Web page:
Health and Migration: Oaxaca, Mexico
Increasingly, migrant workers in Oregon and other western states are arriving from southern Mexico, especially from the indigenous communities in the southern state of Oaxaca. Migration impacts the health of this population in complex ways, and challenges health care systems on both sides of the border. This Capstone course takes students to Oaxaca, Mexico to study the cultural, economic and social forces that impact health in both sending and receiving communities. We focus particular attention on diabetes and other chronic illnesses related to changes in diet and activity patterns among this translational population, but students will also have the opportunity to learn about the relationship between migration and HIV, and to visit with organizations that work on prevention in this area. Please contact Jack Corbett, email@example.com, or Sam Gioia, firstname.lastname@example.org, for more information.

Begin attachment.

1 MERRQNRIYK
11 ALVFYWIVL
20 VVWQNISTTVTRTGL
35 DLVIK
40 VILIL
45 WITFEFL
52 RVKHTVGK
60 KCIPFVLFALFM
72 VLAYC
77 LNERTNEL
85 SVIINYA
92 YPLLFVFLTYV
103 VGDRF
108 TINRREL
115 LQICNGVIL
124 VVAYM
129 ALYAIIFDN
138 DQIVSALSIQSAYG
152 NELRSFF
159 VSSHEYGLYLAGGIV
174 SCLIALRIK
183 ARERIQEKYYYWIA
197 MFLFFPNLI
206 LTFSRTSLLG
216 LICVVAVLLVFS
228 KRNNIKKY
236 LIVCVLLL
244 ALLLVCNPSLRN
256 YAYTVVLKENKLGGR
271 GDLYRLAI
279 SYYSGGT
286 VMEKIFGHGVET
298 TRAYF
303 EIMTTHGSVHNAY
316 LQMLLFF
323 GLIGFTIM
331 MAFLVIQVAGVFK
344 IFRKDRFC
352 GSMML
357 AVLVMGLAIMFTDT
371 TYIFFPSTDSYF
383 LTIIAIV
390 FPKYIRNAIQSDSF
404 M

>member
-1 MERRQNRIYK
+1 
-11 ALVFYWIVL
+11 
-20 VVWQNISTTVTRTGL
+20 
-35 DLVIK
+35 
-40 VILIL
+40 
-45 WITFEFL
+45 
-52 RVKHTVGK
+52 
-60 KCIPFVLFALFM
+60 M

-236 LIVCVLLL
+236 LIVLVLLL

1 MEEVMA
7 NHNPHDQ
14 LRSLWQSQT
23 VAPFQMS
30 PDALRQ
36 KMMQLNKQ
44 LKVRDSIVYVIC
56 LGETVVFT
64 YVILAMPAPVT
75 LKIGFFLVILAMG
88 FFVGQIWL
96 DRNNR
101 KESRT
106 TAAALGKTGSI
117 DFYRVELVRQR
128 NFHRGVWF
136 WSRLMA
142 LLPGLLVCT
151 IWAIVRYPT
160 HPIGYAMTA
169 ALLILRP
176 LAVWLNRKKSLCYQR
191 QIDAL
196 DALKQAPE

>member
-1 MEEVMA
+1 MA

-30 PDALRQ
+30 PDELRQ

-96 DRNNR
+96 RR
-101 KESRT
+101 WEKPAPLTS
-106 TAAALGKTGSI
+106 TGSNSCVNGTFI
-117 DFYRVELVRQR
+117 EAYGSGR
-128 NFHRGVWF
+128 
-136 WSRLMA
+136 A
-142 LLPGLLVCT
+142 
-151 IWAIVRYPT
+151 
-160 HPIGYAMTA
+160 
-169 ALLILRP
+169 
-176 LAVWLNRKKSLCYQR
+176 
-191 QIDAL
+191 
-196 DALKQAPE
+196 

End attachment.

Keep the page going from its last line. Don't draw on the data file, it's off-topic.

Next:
Description of the Final Product
In the first year of the project, students will:
- Develop a needs assessment and action plan for the second year students to follow up on.
- The assessment will contain all relevant findings about prevalence and distribution of diabetes in Oaxaca, especially among indigenous populations. The assessment will be based on first hand observations and visits to a number of key “stake-holders” including a rural clinic, a traditional village healer, the food bank of Oaxaca, the Center for Attention to the Migrant, the Center for Population, State of Oaxaca, the public health authorities.
- This report will be produced in Spanish and English and distributed to interested parties in Oaxaca.
- The report will conclude with suggestions for next steps, to be taken up by subsequent capstone classes.
- A preliminary report to invited guests in Oaxaca, and a public presentation at PSU.